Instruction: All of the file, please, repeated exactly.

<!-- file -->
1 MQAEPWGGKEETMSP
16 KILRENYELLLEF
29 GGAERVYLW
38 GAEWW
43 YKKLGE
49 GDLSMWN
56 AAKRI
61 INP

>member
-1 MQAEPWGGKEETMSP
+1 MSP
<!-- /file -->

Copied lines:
1 MQAEPWGGKEETMSP
16 KILRENYELLLEF
29 GGAERVYLW
38 GAEWW
43 YKKLGE
49 GDLSMWN
56 AAKRI
61 INP

>member
-1 MQAEPWGGKEETMSP
+1 MSP